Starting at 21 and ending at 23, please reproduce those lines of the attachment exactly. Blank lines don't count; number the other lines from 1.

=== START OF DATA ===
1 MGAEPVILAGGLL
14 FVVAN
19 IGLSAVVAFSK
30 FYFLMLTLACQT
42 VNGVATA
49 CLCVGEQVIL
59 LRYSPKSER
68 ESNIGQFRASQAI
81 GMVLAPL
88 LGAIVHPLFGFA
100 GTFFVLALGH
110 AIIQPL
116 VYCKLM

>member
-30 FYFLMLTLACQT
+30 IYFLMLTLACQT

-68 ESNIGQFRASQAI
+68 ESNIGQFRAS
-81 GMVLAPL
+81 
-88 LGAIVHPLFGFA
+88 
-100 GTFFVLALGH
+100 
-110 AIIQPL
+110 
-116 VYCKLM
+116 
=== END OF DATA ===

-88 LGAIVHPLFGFA
+88 
-100 GTFFVLALGH